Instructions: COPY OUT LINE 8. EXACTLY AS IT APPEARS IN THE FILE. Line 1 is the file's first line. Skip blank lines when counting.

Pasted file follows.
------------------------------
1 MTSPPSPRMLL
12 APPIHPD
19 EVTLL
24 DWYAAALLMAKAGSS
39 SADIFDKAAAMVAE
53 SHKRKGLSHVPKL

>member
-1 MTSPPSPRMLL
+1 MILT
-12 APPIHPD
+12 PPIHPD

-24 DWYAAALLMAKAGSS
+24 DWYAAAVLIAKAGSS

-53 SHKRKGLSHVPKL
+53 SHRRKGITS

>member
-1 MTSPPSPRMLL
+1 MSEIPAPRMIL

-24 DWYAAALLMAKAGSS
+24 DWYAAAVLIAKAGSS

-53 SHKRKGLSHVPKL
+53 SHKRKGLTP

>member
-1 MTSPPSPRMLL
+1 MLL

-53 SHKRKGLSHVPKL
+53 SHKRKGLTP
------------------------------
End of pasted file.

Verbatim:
-1 MTSPPSPRMLL